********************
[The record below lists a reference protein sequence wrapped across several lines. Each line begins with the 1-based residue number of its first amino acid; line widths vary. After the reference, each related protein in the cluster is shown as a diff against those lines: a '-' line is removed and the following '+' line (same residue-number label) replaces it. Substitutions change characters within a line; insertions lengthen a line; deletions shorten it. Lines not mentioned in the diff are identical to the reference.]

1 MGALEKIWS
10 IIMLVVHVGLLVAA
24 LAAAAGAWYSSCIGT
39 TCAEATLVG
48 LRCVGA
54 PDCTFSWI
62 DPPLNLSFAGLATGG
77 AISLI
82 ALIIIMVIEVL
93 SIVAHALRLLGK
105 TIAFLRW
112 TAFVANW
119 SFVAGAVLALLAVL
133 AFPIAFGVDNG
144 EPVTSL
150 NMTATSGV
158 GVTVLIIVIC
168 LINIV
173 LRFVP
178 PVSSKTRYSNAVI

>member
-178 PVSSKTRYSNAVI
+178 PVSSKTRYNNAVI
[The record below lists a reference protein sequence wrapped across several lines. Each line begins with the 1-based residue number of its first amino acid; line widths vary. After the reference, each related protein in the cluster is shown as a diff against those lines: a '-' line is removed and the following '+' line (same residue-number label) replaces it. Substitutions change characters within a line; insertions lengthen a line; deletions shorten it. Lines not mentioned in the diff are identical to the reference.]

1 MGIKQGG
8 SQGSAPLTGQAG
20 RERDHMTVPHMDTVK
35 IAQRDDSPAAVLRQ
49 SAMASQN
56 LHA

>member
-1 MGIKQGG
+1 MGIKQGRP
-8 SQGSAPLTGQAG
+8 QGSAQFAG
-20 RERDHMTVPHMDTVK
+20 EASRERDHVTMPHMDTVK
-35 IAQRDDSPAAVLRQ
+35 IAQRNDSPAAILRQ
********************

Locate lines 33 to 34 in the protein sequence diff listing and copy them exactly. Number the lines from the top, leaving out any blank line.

-1 MGIKQGG
+1 MGIKQGRP